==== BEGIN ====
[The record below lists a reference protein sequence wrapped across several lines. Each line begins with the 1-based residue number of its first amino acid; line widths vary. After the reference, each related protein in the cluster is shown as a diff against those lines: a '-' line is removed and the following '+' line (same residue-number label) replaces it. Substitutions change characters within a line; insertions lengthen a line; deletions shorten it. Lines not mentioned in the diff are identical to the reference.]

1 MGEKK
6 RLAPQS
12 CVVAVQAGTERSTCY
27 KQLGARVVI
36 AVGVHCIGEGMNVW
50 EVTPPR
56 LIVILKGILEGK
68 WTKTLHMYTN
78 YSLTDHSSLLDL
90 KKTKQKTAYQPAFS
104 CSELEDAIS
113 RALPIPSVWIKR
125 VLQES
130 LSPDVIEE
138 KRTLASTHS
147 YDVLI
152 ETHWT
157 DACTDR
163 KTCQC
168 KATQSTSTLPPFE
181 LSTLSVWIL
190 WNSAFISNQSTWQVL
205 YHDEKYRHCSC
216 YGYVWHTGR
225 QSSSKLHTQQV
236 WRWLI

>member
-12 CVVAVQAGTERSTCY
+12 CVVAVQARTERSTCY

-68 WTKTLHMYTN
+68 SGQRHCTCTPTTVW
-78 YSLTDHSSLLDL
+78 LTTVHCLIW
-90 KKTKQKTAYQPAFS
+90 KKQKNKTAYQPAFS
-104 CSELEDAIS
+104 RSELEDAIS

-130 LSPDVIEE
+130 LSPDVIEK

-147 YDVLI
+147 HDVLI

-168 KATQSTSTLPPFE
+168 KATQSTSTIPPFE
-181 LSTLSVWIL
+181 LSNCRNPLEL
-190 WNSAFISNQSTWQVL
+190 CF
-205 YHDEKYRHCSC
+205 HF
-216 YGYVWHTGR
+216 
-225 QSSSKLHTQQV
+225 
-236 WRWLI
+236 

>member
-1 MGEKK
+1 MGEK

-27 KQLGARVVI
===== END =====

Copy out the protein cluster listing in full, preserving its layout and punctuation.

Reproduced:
[The record below lists a reference protein sequence wrapped across several lines. Each line begins with the 1-based residue number of its first amino acid; line widths vary. After the reference, each related protein in the cluster is shown as a diff against those lines: a '-' line is removed and the following '+' line (same residue-number label) replaces it. Substitutions change characters within a line; insertions lengthen a line; deletions shorten it. Lines not mentioned in the diff are identical to the reference.]

1 MGEKK
6 RLAPQS
12 CVVAVQAGTERSTCY
27 KQLGARVVI
36 AVGVHCIGEGMNVW
50 EVTPPR
56 LIVILKGILEGK
68 WTKTLHMYTN
78 YSLTDHSSLLDL
90 KKTKQKTAYQPAFS
104 CSELEDAIS
113 RALPIPSVWIKR
125 VLQES
130 LSPDVIEE
138 KRTLASTHS
147 YDVLI
152 ETHWT
157 DACTDR
163 KTCQC
168 KATQSTSTLPPFE
181 LSTLSVWIL
190 WNSAFISNQSTWQVL
205 YHDEKYRHCSC
216 YGYVWHTGR
225 QSSSKLHTQQV
236 WRWLI

>member
-12 CVVAVQAGTERSTCY
+12 CVVAVQARTERSTCY

-68 WTKTLHMYTN
+68 SGQRHCTCTPTTVW
-78 YSLTDHSSLLDL
+78 LTTVHCLIW
-90 KKTKQKTAYQPAFS
+90 KKQKNKTAYQPAFS
-104 CSELEDAIS
+104 RSELEDAIS

-130 LSPDVIEE
+130 LSPDVIEK

-147 YDVLI
+147 HDVLI

-168 KATQSTSTLPPFE
+168 KATQSTSTIPPFE
-181 LSTLSVWIL
+181 LSNCRNPLEL
-190 WNSAFISNQSTWQVL
+190 CF
-205 YHDEKYRHCSC
+205 HF
-216 YGYVWHTGR
+216 
-225 QSSSKLHTQQV
+225 
-236 WRWLI
+236 

>member
-1 MGEKK
+1 MGEK

-27 KQLGARVVI